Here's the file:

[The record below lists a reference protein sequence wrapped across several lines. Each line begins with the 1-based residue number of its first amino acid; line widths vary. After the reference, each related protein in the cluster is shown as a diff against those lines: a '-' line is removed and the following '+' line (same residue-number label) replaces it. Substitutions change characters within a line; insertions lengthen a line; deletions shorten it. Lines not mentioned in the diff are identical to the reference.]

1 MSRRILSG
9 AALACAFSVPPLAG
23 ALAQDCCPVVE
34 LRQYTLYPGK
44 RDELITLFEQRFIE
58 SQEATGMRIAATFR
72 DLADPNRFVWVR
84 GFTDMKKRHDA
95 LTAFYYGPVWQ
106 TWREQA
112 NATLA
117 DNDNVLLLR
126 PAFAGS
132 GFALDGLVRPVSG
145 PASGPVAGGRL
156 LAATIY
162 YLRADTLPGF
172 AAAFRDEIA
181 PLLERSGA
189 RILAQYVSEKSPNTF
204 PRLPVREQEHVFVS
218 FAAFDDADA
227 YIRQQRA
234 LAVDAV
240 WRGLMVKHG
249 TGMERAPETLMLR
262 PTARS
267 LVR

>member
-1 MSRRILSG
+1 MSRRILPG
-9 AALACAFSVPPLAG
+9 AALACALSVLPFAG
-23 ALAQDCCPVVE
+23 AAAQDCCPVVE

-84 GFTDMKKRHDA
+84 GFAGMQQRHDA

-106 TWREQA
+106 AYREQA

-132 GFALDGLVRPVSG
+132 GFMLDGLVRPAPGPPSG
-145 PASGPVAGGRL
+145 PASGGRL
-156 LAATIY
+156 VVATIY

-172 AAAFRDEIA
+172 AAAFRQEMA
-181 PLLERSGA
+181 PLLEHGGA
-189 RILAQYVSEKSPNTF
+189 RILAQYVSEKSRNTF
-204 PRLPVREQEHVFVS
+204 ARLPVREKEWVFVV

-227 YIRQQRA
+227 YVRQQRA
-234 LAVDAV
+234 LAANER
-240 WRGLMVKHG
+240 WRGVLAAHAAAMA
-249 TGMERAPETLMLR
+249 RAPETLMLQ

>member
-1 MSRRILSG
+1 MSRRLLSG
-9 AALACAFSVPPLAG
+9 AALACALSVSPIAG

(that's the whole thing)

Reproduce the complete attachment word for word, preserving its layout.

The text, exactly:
[The record below lists a reference protein sequence wrapped across several lines. Each line begins with the 1-based residue number of its first amino acid; line widths vary. After the reference, each related protein in the cluster is shown as a diff against those lines: a '-' line is removed and the following '+' line (same residue-number label) replaces it. Substitutions change characters within a line; insertions lengthen a line; deletions shorten it. Lines not mentioned in the diff are identical to the reference.]

1 MSRRILSG
9 AALACAFSVPPLAG
23 ALAQDCCPVVE
34 LRQYTLYPGK
44 RDELITLFEQRFIE
58 SQEATGMRIAATFR
72 DLADPNRFVWVR
84 GFTDMKKRHDA
95 LTAFYYGPVWQ
106 TWREQA
112 NATLA
117 DNDNVLLLR
126 PAFAGS
132 GFALDGLVRPVSG
145 PASGPVAGGRL
156 LAATIY
162 YLRADTLPGF
172 AAAFRDEIA
181 PLLERSGA
189 RILAQYVSEKSPNTF
204 PRLPVREQEHVFVS
218 FAAFDDADA
227 YIRQQRA
234 LAVDAV
240 WRGLMVKHG
249 TGMERAPETLMLR
262 PTARS
267 LVR

>member
-1 MSRRILSG
+1 MSRRILPG
-9 AALACAFSVPPLAG
+9 AALACALSVLPFAG
-23 ALAQDCCPVVE
+23 AAAQDCCPVVE

-84 GFTDMKKRHDA
+84 GFAGMQQRHDA

-106 TWREQA
+106 AYREQA

-132 GFALDGLVRPVSG
+132 GFMLDGLVRPAPGPPSG
-145 PASGPVAGGRL
+145 PASGGRL
-156 LAATIY
+156 VVATIY

-172 AAAFRDEIA
+172 AAAFRQEMA
-181 PLLERSGA
+181 PLLEHGGA
-189 RILAQYVSEKSPNTF
+189 RILAQYVSEKSRNTF
-204 PRLPVREQEHVFVS
+204 ARLPVREKEWVFVV

-227 YIRQQRA
+227 YVRQQRA
-234 LAVDAV
+234 LAANER
-240 WRGLMVKHG
+240 WRGVLAAHAAAMA
-249 TGMERAPETLMLR
+249 RAPETLMLQ

>member
-1 MSRRILSG
+1 MSRRLLSG
-9 AALACAFSVPPLAG
+9 AALACALSVSPIAG